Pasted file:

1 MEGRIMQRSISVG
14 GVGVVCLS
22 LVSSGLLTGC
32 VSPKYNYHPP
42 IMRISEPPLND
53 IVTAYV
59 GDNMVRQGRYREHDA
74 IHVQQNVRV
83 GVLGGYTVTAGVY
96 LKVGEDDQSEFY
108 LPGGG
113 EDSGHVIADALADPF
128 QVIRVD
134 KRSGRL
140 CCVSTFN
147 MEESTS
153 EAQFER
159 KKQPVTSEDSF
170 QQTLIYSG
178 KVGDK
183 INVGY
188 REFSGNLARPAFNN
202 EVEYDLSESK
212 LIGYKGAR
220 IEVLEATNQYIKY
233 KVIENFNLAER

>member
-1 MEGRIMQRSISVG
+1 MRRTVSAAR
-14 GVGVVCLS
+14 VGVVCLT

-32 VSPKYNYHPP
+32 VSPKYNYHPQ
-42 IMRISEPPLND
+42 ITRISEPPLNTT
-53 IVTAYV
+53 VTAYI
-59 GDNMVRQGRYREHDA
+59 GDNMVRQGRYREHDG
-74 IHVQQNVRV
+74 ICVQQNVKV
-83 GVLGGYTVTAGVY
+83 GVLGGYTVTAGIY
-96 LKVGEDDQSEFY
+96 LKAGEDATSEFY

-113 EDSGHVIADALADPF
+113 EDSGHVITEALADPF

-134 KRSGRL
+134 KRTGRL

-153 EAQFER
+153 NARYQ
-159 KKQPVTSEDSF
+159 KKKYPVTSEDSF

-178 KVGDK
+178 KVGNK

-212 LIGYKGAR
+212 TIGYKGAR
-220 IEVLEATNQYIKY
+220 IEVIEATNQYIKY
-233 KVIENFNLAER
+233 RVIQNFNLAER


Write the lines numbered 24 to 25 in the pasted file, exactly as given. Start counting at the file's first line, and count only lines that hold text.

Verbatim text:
212 LIGYKGAR
220 IEVLEATNQYIKY